Microsoft is rolling out its new operating system, Windows 10, Wednesday. Analysts say the company is hoping for a smooth deployment that might mend fences with customers and businesses still bitter about the last big update in 2012.
Microsoft is giving the new operating system away for free as an update, a first for the company, trying to lure back consumers who gave up on Windows for mobile devices, says David Johnson, a principal analyst at Forrester.
“Microsoft faces an uphill battle here to win tablet users back to the Microsoft platform, and phones back to the Microsoft platform,” he says. “So it’s by no means certain.”
Windows 10 aims to synchronize the PC and mobile experience, says Darren Hardman, COO for North America at Avanade. But he knows Windows 10 won’t send consumers flocking to buy Windows phones. Avanade is a Microsoft partner that helps deploy Windows software and other tech for large corporations.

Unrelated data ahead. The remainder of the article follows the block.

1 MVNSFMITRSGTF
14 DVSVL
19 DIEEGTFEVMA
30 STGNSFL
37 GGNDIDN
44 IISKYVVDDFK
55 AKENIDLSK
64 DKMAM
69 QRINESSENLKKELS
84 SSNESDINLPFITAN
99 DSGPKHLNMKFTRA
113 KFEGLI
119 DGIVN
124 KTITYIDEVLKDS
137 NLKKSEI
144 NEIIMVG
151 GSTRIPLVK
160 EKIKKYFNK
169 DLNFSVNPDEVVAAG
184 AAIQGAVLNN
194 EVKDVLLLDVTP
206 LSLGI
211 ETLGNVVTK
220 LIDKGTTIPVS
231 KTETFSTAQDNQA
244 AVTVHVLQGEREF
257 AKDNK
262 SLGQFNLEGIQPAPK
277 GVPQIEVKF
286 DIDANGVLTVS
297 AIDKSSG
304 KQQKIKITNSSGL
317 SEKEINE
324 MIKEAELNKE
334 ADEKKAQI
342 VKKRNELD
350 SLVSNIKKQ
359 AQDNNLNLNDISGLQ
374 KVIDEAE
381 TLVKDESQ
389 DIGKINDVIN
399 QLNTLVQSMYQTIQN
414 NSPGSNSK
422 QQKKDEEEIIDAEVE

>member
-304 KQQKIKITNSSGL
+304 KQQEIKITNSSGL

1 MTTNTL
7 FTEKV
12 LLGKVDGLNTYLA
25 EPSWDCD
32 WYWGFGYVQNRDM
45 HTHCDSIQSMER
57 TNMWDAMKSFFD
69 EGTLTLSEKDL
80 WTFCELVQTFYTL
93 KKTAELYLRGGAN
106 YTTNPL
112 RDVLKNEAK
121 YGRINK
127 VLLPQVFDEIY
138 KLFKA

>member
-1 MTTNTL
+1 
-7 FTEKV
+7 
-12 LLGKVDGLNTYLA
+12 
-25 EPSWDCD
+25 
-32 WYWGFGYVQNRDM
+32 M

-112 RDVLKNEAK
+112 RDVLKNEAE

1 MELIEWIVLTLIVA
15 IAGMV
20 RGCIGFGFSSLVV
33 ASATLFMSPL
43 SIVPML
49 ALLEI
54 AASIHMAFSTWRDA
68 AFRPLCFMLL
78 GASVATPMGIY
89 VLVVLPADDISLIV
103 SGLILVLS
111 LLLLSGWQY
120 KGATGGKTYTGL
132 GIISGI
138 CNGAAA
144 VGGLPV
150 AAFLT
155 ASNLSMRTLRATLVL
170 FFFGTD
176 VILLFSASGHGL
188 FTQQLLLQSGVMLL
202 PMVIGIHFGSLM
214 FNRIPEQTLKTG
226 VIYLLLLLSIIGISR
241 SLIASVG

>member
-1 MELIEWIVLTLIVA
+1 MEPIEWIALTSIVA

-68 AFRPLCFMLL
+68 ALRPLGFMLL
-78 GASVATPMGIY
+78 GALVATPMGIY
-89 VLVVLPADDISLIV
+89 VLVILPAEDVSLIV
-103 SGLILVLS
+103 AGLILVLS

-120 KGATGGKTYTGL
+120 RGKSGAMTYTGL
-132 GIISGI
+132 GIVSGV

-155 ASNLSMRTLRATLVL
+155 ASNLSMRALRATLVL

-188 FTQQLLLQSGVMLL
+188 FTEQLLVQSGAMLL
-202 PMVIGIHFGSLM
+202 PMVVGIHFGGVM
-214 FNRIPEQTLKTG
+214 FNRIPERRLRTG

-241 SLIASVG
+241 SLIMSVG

“Absolutely we expect for the clients to continue using multiple sources of brands and devices — that’s just the world we live in,” Hardman says. “And I think we’ll be successful, both Microsoft and Avanade, if we’re helping our clients support interoperability across devices into a strong Windows platform.”
Alan Lepofsky of Constellation Research says the focus in Windows 10 on allowing users to move “seamlessly” from device to device reflects a changing Microsoft that’s more responsive to consumers, and to the reality of how businesses use technology.
“I think we saw a decade of Microsoft a little bit stagnant,” he says, “and I think in the last two to three years…it’s a new Microsoft.”
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